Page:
- Later in summer 2020, literacy teachers point to the need for digital resources and flexibility to support literacy instruction in distance learning. Specifically, they want programs that blend teacher instruction with digital resources (78%), digital texts that can be used for whole or small group instruction (74%), and programs that combine multiple types of formats and activities (72%).
- The key things teachers need to know to support their students during distance learning include physical logistics such as internet connectivity (80%), how involved parents/caregivers can be (76%) in distance learning, and access to devices (66%). They also need to know how students handled distance learning from a social-emotional standpoint (60%), and how much autonomy they were able to handle (56%).
- When asked about their school or district’s planning for distance learning in the 2020–21 academic year, only 35% of teachers agree that teacher voices and views are being listened to. Only 33% of teachers agree that teacher voices and views are being listened to in planning for the 2020–21 academic year overall.
Funding Priorities Shift to Reflect Distance Learning Needs
- Teachers’ top five funding priories in winter 2020 were: overall teacher compensation (60%), additional high-quality staff to reduce student-to-teacher ratio (52%), social-emotional initiatives and programs (47%), high-quality instructional materials and textbooks (38%), and academic intervention initiatives and programs (38%).
- Teachers’ top five funding priorities in summer 2020 shifted slightly, reflecting an increased need for digital programs and wrap-around services for students: overall teacher compensation (56%), technology devices and digital resources in school (51%, up from 24% in winter), additional high-quality staff to reduce student-to-teacher ratio (50%), social-emotional initiatives and programs (40%), and student access to wrap-around services, including healthcare, mental health care, etc. (38%).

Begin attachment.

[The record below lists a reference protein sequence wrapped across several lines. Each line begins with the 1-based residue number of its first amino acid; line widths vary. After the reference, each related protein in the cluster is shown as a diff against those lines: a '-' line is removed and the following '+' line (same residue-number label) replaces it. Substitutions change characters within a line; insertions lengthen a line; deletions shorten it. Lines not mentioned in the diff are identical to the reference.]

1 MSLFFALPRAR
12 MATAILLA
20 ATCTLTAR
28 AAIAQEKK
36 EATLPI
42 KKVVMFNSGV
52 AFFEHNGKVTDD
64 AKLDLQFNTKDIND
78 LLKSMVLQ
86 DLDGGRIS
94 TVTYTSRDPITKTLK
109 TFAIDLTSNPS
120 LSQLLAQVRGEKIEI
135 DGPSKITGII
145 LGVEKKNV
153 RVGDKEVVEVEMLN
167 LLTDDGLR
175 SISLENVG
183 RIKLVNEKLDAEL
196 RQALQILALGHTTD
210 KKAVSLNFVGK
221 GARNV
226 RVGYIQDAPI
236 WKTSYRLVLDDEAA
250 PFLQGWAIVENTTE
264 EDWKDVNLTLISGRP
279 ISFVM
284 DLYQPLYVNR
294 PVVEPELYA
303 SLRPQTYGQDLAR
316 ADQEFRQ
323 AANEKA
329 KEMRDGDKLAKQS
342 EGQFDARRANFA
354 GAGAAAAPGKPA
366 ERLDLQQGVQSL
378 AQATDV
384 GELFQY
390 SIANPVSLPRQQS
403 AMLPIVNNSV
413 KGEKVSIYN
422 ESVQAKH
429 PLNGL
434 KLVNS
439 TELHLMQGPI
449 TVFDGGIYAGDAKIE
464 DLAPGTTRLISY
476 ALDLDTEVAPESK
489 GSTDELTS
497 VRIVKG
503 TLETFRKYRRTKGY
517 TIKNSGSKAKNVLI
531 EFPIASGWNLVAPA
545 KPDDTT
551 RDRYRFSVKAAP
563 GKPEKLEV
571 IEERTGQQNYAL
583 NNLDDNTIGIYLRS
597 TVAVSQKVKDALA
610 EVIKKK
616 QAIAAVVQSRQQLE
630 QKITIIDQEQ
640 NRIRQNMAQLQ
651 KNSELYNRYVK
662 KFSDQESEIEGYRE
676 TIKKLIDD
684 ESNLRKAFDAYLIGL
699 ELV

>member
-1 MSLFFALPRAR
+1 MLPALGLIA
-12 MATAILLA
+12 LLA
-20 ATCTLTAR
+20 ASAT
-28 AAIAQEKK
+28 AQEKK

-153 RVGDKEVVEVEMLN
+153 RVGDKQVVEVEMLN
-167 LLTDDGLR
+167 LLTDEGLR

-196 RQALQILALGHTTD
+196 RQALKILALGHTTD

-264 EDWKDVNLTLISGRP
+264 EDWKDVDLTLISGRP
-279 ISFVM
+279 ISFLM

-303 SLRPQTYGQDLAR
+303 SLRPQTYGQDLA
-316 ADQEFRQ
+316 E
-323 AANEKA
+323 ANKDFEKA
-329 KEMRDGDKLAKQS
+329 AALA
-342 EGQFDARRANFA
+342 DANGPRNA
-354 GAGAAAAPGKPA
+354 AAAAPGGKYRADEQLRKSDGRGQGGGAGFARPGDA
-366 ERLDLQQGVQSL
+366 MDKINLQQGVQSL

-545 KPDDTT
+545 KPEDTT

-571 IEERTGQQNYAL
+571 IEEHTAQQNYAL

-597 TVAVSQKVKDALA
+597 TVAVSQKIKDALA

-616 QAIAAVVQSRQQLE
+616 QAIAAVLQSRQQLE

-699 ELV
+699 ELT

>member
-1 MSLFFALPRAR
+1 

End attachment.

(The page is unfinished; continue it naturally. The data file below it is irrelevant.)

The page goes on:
Recognizing Students’ Social-Emotional Needs
- The COVID-19 pandemic shined a spotlight on things educators have long known to be true: the importance of schools in providing social-emotional stability for students (68%), the importance of close student-teacher relationships (72%), and the importance of partnering with families for student success (70%).
- Educators’ top COVID-19-related concerns are the impact on students’ social-emotional wellness (86%), students’ academic achievement (83%), and the health of students and their families (81%).
- Nearly all (99%) of educators agree that for students to reach their highest academic potential, their social-emotional needs must be met. But, 86% of educators say they need help meeting those needs.
- Only 11% of educators report that their schools were extremely or very effective in supporting students’ social-emotional needs during the COVID-19 school disruption, and only 12% say their schools are extremely or very prepared to do so in the 2020–21 academic year.
Teachers’ Outlook on the Profession
- In spite of the many challenges they’ve faced in 2020, nearly all teachers (97%) continue to feel their careers are challenging, yet rewarding.
- Overall teacher job satisfaction is down about 10% between the winter and summer months, with only 51% of teachers saying they are extremely or very satisfied with their jobs, down from 56% in the winter.